But that’s not a great answer, and can come across as pretty insensitive.  Plus, with the title of the post as it is, you can guess I’m not gonna accept that answer myself.

Yes, there are ways we can modify the ritual text to avoid references to Christ; that’s not that difficult at all, and is actually pretty trivial if you know a few non-Christian set phrases here and there to replace Christian set phrases.  For instance, the divine name Agla is, in reality, an acronym for the Hebrew phrase Atah Gibor Le-olam Adonai, “You are mighty forever, my Lord”, and we see echoes of this in some of the older prayers used in Christianity, such as “mighty unto the ages of ages” or “whose mercy endures forever and ever” or “world without end”.  So, for instance, whenever we see a conclusion to the prayer that ends in “through Jesus Christ our Lord” or any variation thereof, we can replace it with “for the honor and glory of God Almighty” or “for your honor and glory” (depending on whether God is being addressed or not in that specific prayer).  Instead of “in the name of the blessed Trinity”, we can simply say “in the name of God Almighty”—or, if you wanted to replace this with a more Islamic flavor, “in the name of God the Most Gracious and Most Merciful”.  Changes like this are pretty easy and straightforward to make.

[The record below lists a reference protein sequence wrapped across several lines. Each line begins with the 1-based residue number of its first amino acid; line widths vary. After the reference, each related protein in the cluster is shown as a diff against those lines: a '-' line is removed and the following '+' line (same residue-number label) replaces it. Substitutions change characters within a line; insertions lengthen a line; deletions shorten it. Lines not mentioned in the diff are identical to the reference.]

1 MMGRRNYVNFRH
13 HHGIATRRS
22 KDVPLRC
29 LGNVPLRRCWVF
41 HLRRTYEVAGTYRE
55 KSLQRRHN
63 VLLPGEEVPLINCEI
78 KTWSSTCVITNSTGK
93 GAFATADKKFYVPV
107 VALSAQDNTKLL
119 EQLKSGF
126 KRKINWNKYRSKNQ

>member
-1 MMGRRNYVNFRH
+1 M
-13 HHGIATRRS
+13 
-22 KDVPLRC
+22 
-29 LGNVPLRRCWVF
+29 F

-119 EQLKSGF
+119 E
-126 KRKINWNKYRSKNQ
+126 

For instance, below is a copy of the DSIC ritual script that contains just the prayers from DSIC, but with all references to Christ and the Trinity removed and substituted with fairly appropriate changes in bold text:

O God, you who are the author of all good things!  I beseech you, strengthen this your poor servant, that he may stand fast without fear through this dealing and work.  I beseech you, o Lord, enlighten the dark understanding of your creature, that his spiritual eye may be opened to see and know your angelic spirits descending here into this crystal.

O inanimate creature of God, be sanctified and consecrated and blessed to this purpose: that no evil phantasy may appear in you, or, if one should gain ingress into you, that they be constrained to speak intelligibly, truly, and without the least ambiguity, for the honor and glory of God Most High.  Amen.

As your servant standing here before you, o Lord, who desires neither evil treasures, nor injury to his neighbor, nor hurt to any living creature; grant him the power of descrying those celestial spirits and intelligences that may appear in this crystal, and whatever good gifts—whether the power of healing infirmities, or of imbibing wisdom, or discovering any evil likely to afflict any person or family, or any other good gift—you might be pleased to bestow on me.  Enable me, by your wisdom and mercy, to use whatever I may receive to the honor of your holy name. Grant that all this may come to pass for your honor and glory.  Amen.